What Is A Doula? 5 Things You Might Not Know!

World Doula Week takes place March 22-28 every year. If you live in America, it’s possible you haven’t been exposed to the concept. It is a unique job that falls neither under health care, nor counseling, but somewhere in-between. Here you can get a quick run-down on what a doula is, where they practice, the difference they make during labor, and where to find them.

1. What is it?

Doula is a Greek word meaning “woman who serves.” In modern day, it’s a trained professional (typically female) who assists expectant parents with physical, emotional, and informational support from prenatal to postpartum. Birth in a hospital setting can result in decisions being made without true informed consent, and make transition to parenthood harder for parents who feel they’ve had little control up to the child being placed in their arms. Unlike a midwife, they do not have medical training, and do not provide medical healthcare. A doula takes the form of cheerleader, advocate, confidante or what best fits the parent’s needs.

2. When or Where is a Doula Used?

A doula can be present for whichever kind of birth needed – hospital, home, holistic or otherwise. The doula helps guide the laborer through their own personal birth plan, mitigating stress for the mother. Doula can be used as early as conception as an advocate and support through OBGYN appointments or purely for labor support. Most also offer postpartum services, such as breastfeeding instruction.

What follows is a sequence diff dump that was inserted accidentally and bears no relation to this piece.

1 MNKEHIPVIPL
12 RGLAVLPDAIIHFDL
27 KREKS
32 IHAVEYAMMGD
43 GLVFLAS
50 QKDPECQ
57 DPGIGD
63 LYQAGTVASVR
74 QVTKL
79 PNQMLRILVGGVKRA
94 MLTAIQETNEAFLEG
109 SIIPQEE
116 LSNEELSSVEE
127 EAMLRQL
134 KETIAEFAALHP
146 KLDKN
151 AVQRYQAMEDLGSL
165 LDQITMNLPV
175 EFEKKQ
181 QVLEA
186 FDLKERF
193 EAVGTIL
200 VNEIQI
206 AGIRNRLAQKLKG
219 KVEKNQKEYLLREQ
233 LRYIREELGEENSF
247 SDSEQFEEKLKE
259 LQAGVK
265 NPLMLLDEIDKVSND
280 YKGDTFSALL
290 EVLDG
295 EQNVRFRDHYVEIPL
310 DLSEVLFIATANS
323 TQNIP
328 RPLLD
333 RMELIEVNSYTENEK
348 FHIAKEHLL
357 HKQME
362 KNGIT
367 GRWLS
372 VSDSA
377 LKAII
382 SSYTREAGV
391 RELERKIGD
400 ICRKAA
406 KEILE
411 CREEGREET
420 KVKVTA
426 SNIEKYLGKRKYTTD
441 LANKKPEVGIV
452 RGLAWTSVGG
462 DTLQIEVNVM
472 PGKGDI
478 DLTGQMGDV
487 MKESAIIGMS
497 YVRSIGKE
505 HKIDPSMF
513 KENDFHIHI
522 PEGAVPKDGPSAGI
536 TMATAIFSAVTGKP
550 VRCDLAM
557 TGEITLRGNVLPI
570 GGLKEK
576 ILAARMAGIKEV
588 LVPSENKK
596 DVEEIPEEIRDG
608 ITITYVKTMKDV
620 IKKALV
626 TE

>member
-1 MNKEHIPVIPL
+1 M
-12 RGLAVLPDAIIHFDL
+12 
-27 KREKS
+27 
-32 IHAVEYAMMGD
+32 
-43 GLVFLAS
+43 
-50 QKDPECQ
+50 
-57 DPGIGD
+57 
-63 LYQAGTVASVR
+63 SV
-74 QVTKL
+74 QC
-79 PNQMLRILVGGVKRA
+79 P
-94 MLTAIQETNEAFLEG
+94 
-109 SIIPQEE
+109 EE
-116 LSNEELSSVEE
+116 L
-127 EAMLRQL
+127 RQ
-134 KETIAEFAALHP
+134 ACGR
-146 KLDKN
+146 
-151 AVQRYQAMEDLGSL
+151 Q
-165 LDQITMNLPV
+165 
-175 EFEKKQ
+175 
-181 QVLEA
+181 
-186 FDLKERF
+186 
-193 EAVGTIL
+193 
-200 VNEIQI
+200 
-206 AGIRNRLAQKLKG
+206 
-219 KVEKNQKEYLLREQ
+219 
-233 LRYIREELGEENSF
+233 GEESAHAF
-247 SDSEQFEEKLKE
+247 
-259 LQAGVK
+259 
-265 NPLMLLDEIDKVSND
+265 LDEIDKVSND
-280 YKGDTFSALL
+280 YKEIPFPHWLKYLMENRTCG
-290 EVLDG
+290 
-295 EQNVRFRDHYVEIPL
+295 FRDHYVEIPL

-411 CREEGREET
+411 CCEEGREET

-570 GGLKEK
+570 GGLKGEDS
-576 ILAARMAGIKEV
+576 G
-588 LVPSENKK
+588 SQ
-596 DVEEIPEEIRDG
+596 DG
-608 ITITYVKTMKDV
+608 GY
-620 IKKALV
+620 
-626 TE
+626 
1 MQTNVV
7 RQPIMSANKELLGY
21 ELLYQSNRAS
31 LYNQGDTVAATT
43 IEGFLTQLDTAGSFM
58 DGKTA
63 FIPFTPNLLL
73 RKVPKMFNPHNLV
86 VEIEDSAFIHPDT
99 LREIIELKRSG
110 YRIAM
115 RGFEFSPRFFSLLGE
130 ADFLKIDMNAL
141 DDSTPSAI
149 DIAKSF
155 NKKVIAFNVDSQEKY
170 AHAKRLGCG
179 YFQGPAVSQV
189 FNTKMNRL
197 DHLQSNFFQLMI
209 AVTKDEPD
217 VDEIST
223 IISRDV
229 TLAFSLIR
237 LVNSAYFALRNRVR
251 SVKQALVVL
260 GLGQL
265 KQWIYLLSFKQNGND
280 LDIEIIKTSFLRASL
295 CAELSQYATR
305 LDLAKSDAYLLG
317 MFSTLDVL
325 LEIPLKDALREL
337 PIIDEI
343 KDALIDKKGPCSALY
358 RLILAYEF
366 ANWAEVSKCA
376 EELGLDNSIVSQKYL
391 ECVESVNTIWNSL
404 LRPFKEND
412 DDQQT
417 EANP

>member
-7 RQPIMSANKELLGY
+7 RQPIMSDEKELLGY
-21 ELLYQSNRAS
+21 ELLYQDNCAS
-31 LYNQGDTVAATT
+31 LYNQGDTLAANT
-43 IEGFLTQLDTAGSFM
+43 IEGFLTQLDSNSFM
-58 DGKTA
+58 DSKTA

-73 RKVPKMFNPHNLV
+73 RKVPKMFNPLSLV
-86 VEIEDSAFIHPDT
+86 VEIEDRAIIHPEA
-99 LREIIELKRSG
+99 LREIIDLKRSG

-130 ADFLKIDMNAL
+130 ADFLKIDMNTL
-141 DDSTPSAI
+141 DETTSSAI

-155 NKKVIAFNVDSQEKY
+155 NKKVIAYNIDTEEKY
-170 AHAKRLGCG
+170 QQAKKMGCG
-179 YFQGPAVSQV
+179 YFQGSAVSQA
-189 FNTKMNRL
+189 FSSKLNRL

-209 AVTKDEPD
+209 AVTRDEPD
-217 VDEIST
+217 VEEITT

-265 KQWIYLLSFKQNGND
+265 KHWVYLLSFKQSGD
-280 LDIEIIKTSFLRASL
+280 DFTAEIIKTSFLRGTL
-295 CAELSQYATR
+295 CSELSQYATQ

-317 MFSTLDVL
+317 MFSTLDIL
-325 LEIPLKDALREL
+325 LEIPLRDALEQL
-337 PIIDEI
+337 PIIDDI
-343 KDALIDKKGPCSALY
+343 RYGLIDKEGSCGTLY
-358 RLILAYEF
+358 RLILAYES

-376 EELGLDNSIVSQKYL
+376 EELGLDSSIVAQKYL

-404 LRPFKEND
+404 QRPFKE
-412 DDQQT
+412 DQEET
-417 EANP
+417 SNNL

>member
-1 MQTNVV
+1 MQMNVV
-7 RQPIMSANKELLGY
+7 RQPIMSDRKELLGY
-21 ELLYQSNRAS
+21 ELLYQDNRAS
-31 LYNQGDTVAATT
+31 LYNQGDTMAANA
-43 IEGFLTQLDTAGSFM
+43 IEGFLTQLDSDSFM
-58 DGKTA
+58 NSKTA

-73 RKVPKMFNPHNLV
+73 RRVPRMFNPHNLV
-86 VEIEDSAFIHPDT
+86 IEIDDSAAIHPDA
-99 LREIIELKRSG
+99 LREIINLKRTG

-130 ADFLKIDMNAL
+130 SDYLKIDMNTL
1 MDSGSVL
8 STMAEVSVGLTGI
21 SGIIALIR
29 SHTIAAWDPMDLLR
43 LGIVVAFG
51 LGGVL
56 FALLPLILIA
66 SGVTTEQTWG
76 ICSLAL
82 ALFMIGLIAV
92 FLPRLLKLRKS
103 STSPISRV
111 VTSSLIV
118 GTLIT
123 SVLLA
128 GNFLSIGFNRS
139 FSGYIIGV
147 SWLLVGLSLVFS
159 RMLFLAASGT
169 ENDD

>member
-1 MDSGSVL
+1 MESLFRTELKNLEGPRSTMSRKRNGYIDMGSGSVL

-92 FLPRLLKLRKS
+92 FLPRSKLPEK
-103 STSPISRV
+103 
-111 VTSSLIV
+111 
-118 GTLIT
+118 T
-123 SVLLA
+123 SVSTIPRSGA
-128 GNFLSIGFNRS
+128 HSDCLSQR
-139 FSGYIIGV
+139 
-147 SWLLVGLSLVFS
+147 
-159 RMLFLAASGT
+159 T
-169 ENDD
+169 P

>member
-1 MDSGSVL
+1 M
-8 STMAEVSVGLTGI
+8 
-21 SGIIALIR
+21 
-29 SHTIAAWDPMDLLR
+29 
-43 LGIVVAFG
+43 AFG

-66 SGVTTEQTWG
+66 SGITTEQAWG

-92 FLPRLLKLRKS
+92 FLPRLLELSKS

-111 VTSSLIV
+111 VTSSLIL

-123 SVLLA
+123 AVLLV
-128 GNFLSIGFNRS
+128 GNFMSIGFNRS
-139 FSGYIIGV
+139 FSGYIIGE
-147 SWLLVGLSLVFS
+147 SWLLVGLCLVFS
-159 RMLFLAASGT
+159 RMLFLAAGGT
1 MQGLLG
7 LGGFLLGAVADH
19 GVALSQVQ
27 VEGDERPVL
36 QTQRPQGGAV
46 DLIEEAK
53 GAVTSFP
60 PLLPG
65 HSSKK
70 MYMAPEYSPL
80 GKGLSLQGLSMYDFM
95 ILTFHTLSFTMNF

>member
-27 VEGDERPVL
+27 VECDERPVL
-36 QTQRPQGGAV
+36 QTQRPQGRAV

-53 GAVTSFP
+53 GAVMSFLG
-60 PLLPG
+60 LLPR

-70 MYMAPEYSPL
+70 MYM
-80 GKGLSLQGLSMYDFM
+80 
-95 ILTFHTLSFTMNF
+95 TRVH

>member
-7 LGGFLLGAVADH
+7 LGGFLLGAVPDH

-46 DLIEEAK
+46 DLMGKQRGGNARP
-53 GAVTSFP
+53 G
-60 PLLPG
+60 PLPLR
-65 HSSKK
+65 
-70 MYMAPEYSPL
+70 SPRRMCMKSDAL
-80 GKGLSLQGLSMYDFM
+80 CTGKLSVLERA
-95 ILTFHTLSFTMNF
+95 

3. How The United States Birthing Practice Affects Doulas

The U.S. has a distinctly different approach to birth, compared to other developed nations. The U.S. has the highest mother and infant birth fatalities and one of the highest cesarean rates. With the U.S. being the most expensive country to give birth in, it’s confusing why the fatalities and medical interventions are so high. The media paints birth as a traumatic event and celebrity culture of “too posh to push” and therefore makes cesarean birth look like the higher class option. The ineffectiveness of the U.S. birthing practice is more commonplace knowledge than it was previously and parents are looking for compassionate care.

4. Why Hire A Doula?

While a doula is typically an out-of-pocket expense, there are plenty of reasons to involve a doula in your birth. Studies show that mothers who have consistent support through labor are more likely to have vaginal birth than those without. Since the laborer is less likely to have negative feelings towards birth, the use of epidurals, vacuums assisted birth, forceps, and cesareans also drop. The main focus of a doula is to keep the mother in labor comfortable, heard, and encouraged. With this emotional support, oxytocin, a natural pleasure inducing and pain relieving brain chemical, helps ease the pain of birth. Additionally, newborns born with doulas present typically score higher on their newborn health tests (APGAR) than those without.

5. Where Can You Find a Doula?

A simple Google search with “doula” and your city should yield results. Additionally organizations such as DONA can provide assistance with the search. The cost for a doula will depend on your city, their experience, credentials etc. If you find one, student-doulas who are in the process of receiving their certification, may lend their services for minimal fees or even free of charge.


Featured image via FreeImages.com